My interest in videography came from the accessibility it gives to anyone to express themselves, no matter the background. But my love for videography came from the realisation that it can change the world. By making videos about civil rights groups and climate activists like extinction rebellion and black lives matter, this realisation hit home. By pointing a camera in the right place, by shining a light on the unknown and getting different perspectives, you can bring people together, reveal social issues that lacked attention and can genuinely change the world.

Being accepted to Grierson DocLab is a game changer for me. I was quite uninspired as a child and a teenager and I didn't know what I wanted to do until after my education. As a self-taught videographer in my mid-twenties I was expecting a slow climb to where I wanted to get to, however, I feel that The Grierson Trust giving me this opportunity is a second chance for me to find my purpose. I'm incredibly excited to have a community of like-minded people to bounce ideas off and to have a platform to express my ideas and alongside my peers, hopefully influence society.

Kiernan Abbott (22, Aberteifi, Wales).

Having recently finished my time at the University of Bristol studying Film & Television, Grierson DocLab seemed like the best step forward in my career in documentary film. Having always been captivated by real stories from a young age, documentary filmmaking was an inevitable pathway that I’d take upon beginning my studies. I truly believe that factual filmmaking can make a positive change on the world, and therefore want to learn from the best through the aid of The Grierson Trust and amongst my fellow trainees.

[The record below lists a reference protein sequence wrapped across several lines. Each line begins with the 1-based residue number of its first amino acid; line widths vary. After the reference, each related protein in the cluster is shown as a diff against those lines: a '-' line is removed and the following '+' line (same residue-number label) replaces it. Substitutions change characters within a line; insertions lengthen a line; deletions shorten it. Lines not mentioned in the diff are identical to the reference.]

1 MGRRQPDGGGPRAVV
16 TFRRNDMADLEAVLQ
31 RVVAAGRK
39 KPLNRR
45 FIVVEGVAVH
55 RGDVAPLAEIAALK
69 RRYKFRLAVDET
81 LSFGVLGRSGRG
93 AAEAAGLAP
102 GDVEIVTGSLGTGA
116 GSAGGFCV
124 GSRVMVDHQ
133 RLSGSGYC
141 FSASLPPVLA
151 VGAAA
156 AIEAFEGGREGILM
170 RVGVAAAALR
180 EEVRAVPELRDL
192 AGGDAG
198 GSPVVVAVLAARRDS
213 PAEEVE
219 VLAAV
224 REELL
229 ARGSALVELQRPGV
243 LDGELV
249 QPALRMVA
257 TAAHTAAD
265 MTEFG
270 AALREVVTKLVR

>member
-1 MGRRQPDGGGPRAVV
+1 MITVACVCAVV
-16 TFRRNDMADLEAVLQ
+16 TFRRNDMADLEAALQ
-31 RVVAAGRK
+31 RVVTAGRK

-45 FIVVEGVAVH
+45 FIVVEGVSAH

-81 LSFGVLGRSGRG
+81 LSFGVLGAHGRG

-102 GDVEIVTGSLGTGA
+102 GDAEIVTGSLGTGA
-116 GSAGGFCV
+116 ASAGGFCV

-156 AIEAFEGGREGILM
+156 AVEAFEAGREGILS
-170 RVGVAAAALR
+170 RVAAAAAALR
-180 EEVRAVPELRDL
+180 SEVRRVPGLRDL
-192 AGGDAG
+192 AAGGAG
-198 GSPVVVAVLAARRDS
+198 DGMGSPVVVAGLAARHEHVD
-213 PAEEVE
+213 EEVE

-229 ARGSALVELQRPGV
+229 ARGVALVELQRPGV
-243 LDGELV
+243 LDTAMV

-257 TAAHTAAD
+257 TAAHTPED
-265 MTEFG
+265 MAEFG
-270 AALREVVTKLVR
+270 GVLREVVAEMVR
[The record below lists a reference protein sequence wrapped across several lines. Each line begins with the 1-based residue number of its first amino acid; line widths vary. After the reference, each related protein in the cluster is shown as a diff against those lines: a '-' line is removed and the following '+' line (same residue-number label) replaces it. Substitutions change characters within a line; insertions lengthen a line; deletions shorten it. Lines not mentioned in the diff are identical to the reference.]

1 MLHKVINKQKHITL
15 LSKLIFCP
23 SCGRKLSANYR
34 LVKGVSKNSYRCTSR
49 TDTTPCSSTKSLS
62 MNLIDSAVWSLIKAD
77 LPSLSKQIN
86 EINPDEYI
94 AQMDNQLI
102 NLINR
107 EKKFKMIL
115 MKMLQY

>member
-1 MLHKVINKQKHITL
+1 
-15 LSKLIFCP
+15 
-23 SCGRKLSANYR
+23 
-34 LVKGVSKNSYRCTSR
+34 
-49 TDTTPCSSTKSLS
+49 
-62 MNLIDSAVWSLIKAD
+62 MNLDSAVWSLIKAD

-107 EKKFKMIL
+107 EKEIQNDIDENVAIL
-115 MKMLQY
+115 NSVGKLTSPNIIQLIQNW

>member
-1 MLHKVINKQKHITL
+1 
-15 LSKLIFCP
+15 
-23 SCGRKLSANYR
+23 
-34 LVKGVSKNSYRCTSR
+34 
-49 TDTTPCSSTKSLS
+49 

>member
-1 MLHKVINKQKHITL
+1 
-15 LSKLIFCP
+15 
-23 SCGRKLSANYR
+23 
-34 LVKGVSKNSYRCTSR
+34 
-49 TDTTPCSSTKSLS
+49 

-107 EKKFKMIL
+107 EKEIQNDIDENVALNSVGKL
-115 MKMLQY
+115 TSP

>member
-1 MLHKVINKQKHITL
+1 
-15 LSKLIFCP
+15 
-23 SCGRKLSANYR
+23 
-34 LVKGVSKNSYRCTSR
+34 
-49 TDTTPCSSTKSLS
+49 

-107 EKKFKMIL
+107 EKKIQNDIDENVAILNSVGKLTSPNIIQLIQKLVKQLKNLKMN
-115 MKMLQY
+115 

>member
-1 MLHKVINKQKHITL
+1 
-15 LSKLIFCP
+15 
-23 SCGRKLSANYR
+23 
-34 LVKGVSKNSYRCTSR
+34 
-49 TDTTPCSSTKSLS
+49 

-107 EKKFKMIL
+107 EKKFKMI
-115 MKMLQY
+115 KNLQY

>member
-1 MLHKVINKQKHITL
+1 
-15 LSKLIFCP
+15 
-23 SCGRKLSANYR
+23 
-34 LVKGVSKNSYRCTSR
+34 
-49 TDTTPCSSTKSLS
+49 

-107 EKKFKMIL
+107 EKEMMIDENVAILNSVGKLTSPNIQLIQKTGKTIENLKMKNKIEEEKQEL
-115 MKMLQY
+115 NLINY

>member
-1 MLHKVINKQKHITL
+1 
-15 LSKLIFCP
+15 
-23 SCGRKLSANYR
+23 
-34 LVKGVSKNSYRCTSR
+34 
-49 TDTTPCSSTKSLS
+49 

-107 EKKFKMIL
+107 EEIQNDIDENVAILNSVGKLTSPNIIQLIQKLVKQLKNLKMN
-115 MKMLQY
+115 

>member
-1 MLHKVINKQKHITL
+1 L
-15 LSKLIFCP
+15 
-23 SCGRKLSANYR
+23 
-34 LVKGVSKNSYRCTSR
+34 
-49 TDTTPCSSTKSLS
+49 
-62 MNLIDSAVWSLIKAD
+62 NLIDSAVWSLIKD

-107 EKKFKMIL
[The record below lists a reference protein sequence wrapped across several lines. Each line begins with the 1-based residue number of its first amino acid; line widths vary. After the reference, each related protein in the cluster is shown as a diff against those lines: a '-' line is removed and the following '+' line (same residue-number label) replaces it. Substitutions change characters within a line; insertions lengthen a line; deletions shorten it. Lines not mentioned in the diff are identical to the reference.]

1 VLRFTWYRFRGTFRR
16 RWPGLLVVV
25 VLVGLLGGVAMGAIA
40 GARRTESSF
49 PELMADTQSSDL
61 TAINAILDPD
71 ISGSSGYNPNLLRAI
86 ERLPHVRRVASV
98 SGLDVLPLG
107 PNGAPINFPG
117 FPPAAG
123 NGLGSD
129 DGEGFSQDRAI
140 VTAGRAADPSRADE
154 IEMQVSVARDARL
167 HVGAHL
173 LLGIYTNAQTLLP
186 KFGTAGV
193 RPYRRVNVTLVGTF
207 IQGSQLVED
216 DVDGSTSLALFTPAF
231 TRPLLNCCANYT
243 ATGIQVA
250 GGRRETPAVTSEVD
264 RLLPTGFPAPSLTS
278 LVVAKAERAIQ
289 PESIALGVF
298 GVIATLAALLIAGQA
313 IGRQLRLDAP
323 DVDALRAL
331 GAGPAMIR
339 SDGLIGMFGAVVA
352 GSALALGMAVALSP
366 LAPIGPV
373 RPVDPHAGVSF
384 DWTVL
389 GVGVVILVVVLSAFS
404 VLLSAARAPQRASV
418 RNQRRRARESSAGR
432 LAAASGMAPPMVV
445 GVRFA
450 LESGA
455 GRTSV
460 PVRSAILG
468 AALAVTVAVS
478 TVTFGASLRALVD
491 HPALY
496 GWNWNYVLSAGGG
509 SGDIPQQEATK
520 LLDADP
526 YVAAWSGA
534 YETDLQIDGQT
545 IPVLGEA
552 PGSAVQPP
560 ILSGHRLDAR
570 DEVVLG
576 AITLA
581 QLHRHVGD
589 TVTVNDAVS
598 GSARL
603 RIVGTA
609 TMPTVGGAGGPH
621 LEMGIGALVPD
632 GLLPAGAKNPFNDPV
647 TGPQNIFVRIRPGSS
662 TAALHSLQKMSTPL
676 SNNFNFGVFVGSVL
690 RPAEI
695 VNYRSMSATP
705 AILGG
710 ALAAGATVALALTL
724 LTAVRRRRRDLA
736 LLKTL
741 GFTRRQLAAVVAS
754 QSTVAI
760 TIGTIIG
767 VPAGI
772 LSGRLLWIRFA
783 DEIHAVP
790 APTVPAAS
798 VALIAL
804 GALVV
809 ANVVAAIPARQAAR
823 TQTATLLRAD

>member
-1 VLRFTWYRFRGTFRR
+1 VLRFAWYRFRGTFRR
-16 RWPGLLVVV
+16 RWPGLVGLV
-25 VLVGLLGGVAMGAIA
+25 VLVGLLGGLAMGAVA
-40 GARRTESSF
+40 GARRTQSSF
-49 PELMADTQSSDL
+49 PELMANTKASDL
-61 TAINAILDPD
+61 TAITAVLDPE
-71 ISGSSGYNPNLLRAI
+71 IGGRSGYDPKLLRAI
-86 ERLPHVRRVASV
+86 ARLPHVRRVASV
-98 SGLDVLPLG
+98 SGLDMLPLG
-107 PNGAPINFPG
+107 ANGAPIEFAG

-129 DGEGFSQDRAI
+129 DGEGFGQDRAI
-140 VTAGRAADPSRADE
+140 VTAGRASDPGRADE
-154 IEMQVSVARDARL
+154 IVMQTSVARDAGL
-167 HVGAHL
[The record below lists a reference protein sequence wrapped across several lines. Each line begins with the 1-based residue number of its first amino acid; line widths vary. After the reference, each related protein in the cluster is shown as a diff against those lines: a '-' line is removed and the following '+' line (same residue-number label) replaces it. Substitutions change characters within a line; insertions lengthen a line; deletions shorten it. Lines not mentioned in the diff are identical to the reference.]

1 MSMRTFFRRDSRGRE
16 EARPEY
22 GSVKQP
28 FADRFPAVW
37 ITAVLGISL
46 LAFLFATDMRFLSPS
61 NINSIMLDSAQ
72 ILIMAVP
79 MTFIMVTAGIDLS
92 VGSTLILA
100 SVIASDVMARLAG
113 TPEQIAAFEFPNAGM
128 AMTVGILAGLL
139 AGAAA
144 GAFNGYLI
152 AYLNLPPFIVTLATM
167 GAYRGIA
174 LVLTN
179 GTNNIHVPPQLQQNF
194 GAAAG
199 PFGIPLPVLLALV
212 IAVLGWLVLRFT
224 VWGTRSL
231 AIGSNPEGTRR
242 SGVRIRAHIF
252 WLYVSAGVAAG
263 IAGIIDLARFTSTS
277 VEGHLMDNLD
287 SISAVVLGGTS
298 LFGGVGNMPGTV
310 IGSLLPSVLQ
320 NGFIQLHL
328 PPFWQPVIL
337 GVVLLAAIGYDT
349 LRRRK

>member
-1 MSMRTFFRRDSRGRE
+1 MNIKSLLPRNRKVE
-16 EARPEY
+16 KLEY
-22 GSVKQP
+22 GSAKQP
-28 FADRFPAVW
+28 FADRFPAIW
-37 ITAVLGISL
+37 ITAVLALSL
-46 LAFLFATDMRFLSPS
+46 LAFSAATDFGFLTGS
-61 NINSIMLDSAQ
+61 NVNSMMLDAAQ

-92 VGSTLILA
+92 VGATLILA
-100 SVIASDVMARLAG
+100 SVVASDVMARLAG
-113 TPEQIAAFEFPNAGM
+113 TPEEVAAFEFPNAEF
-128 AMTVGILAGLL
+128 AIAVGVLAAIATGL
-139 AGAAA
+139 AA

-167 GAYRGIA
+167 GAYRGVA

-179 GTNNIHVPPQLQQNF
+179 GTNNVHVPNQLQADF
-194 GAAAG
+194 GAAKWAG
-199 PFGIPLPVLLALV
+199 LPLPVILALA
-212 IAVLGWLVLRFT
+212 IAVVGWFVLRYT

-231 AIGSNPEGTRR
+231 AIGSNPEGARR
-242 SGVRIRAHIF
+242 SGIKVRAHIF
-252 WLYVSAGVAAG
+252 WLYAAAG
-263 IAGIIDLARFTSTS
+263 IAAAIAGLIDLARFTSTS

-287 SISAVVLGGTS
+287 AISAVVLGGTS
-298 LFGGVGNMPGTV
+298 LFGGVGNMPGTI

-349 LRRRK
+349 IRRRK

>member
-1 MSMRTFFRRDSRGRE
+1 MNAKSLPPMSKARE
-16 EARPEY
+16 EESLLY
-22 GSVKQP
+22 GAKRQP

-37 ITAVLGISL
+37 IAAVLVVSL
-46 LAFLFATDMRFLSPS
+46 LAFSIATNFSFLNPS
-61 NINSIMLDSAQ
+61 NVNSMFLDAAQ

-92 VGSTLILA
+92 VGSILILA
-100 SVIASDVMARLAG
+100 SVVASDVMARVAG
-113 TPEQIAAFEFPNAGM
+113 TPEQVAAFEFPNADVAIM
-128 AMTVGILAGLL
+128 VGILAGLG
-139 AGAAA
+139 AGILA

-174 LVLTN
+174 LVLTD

I first dipped my toe into the world of documentary filmmaking by creating a short on an environmentally conscious ceramicist in my hometown. I have since worked along similar lines, more recently completing a film on climate anxiety, exploring a harsh reality that is more present than ever. Outside of filmmaking I spend much of my time exploring and understanding culture through reading or through music, so more often than not my camera lens follows these external interests. I’m currently working on a film covering the Welsh electronic music scene during the 1980/1990’s, and I know that the experience from the scheme will ensure that this film and others to come will reach their highest potential.